Tag Archives: Sequester

“Rumors” is a bar in Washington, D.C.  (Never been there.)  Rumors are also all we have to go on in anticipating a deal coming out of the budget-resolution negotiations this month.

The rumor is that a deal is relatively close, but still not in hand.  That makes life a bit tricky for those outside the room.  Virtually the entire purpose of this negotiation is to settle upon a number for the total annual appropriations – a so-called “302(a) allocation” – for the ongoing fiscal year (2014).  This is small ball, not a grand bargain.  By the ideal-world calendar, the appropriators would have received that total number on April 15, and that entire process would have been finished on September 30,.  So now, instead of the appropriators receiving their target five and one half months before the fiscal year, they are waiting for the number two and one half months into the fiscal year.  (No pressure, guys.)

Why is that a problem?  The toughest annual appropriations decisions are those over the last few dollars.  And it is virtually impossible even to prepare for those decisions if you do not know even to a close-enough-for-jazz tolerance how many last few dollars there are going to be.

But beyond that point, the appropriators’ ambition this year was to do legislation a little more tailored than a last-year-plus-or-minus-X-percent across-the-board full-year continuing resolution (CR), which has been the highly unfortunate recent pattern.  Even those most viscerally opposed to government as an institution should reject that approach, and instead want appropriations laws that dig much deeper – that perform “oversight” to weed out and disproportionately cut or repeal the least-cost-effective programs.

At least to take a crack at such meaningful legislation, the appropriators asked for their 302(a) allocation to be determined by about a week ago.  Without that number in hand, and with the current CR expiring on January 15, the chances of further short-term CRs and still-later final appropriations legislation are increasing by the minute.  And the shorter the duration of any real appropriations legislation, the less the potential beneficial impact of any well-chosen adjustments, the harder for well-meaning executive branch managers to do their jobs, and the more-abrupt any changes of appropriations levels need to be to hit an annual total much different from the annual rate of the initial part-year CR.

But it is not dreadfully surprising that the budget-resolution negotiators are having a hard time delivering their final numbers.  The substantive preferences of the House and the Senate have little in common.  And especially in the House, but even in the Senate, there is considerable diversity of opinion within the majority.  A deal cut by the House majority’s negotiator could be rejected by his own caucus and so rendered null, void, and an enormous waste of time and loss of face.  Therefore, the negotiation entails frequent consultations with the leaderships and at least indirectly with the full caucuses, which itself takes a lot of time.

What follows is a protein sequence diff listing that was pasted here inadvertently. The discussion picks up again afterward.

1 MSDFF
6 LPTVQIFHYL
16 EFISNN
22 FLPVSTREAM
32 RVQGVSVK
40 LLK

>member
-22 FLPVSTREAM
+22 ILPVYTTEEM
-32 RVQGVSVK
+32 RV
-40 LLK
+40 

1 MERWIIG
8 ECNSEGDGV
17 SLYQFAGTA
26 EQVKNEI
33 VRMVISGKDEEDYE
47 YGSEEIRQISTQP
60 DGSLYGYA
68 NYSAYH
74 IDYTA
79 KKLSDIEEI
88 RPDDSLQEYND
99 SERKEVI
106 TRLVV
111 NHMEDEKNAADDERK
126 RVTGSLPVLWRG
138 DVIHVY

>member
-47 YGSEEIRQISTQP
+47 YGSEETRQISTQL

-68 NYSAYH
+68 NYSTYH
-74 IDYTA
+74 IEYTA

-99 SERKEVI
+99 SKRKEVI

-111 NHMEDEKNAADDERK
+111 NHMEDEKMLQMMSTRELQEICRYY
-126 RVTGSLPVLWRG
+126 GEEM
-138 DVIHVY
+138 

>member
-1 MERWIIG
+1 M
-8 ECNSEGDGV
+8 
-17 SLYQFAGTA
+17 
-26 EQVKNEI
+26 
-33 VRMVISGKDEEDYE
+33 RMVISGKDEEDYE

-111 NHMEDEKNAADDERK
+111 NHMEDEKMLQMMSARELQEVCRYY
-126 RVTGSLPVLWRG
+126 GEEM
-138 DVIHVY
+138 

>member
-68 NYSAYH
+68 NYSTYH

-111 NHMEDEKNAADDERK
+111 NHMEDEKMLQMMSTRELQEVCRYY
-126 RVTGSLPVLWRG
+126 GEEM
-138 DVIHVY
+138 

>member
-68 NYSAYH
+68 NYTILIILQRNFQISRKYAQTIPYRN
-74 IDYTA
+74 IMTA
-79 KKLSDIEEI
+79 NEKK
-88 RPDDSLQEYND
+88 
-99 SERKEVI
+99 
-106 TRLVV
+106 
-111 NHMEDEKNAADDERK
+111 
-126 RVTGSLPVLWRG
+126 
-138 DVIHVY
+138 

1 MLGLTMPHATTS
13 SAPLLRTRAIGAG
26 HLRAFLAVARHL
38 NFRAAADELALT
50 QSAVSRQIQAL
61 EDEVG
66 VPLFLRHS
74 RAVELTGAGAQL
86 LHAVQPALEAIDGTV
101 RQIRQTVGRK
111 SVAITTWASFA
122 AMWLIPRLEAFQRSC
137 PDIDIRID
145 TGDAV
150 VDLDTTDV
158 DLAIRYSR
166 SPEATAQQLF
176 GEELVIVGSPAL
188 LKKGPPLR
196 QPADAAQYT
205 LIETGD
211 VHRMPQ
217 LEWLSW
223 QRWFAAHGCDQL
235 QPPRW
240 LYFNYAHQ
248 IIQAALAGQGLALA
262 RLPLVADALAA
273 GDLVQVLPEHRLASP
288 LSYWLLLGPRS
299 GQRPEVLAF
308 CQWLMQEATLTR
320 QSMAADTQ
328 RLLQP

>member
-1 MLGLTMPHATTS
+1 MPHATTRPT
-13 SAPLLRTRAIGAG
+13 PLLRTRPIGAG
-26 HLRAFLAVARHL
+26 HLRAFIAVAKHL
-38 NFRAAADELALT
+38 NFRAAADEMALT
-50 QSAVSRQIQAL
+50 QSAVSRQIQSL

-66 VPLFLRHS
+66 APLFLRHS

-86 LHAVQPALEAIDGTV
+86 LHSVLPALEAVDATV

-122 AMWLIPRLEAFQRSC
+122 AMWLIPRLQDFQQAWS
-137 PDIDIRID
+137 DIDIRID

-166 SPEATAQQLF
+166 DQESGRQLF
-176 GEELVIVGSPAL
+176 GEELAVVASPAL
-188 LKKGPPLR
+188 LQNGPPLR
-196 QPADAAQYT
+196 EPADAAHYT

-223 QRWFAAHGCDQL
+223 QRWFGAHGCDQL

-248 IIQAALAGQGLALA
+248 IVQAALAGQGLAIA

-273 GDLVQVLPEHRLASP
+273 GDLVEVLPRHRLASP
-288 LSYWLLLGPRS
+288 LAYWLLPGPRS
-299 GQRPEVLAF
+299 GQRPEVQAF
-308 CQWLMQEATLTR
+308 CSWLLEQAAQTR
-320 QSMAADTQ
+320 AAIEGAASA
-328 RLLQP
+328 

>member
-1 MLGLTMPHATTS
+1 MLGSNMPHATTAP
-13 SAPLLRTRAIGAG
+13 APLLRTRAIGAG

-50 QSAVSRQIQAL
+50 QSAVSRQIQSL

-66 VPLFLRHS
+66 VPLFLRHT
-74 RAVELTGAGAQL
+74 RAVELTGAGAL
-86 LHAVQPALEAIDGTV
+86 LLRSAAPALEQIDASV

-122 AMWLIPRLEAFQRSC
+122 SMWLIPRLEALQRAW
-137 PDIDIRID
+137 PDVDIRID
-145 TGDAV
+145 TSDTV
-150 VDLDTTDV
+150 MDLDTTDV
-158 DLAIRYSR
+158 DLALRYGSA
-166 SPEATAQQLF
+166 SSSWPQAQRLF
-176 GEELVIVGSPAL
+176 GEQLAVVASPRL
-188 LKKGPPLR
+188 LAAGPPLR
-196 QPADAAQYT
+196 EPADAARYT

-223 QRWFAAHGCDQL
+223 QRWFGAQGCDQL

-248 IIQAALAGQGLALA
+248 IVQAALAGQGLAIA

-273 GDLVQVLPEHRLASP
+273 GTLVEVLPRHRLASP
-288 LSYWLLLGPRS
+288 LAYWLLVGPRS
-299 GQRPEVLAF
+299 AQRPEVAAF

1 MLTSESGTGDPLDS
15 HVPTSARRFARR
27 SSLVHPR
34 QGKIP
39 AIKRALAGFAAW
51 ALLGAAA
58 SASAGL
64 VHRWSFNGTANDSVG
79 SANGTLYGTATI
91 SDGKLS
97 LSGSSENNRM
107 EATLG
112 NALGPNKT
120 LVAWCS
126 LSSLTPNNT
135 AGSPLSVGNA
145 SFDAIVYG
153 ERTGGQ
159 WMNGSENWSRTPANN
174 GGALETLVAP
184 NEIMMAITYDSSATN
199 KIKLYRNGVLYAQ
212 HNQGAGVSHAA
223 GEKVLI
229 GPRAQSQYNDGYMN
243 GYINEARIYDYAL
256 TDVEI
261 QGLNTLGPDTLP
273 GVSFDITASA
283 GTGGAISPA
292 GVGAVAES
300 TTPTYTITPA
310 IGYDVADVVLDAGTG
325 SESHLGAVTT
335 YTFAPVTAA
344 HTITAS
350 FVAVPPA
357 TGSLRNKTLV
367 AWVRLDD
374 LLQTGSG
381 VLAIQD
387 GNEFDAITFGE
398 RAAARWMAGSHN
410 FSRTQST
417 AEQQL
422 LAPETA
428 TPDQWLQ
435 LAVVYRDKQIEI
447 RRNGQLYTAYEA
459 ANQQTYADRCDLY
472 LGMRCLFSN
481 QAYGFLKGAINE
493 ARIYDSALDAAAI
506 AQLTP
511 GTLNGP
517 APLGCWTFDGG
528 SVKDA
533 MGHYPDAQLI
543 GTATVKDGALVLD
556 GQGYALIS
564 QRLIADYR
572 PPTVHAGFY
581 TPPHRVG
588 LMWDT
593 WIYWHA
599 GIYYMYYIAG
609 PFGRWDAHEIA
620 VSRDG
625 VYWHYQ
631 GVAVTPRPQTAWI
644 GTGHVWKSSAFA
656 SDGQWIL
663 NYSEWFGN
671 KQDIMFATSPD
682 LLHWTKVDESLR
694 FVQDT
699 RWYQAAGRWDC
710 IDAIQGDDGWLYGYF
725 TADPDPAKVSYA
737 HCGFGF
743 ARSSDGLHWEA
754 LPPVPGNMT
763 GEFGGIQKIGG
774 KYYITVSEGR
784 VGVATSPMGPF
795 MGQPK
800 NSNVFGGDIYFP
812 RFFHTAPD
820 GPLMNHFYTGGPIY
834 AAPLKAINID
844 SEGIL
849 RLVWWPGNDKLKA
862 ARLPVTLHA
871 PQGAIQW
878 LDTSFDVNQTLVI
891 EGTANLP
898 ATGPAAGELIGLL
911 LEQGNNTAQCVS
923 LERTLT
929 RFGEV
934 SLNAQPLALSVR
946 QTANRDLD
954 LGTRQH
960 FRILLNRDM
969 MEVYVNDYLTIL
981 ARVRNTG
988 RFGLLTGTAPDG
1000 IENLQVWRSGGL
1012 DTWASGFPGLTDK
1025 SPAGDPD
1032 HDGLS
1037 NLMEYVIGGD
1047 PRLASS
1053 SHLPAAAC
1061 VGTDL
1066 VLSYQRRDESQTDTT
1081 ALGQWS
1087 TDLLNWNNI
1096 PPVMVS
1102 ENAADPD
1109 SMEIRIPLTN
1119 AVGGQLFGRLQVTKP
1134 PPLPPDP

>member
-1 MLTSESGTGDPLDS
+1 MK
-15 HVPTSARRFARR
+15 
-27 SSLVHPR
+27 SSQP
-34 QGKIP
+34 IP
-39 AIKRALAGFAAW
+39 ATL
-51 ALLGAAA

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Just about everybody is familiar with the bureaucratic concept of “turf.”  As in, “That’s my turf.”  In other words, stay off.

However, experience indicates that there is an associated bureaucratic concept which is much less widely recognized: “grass.”  As in, “That’s my turf – so don’t you tell me that I need to cut the grass.”

Both “turf” and “grass” are at play in the current high-level dispute over the sequester of federal spending.  It is worth a review of the bidding thus far.

The sequester was written into law in the debt-limit deal of August 2011.  It was intended to be a fail-safe device in case the so-called “Supercommittee” failed to achieve its goal of $1.2 trillion of budget savings.  The Supercommittee duly failed.  The sequester was postponed from the beginning of this year to the beginning of this March – i.e., Friday.  The two parties in Washington argue over whose idea it was, who voted for it, and whose intransigence is causing it now to appear inevitable.  Those questions may be of academic interest, but not much more.

The importance of Who Shot the Federal Government As We Know It is limited because there is little dispute that the sequester is a Bad Thing.  Oh, there are some who say that there is a debt crisis going on, and so we must cut something.  But just about everyone recognizes that the sequester will not solve the problem.  More specifically, even those who would accept the sequester with the least remorse understand two facts:  First, if we do not have the sequester, the federal government’s finances will explode without fundamental reform of health care.  And second, if we do have the sequester, the federal government’s finances will explode without fundamental reform of health care.  The sequester will only buy time.  A little.

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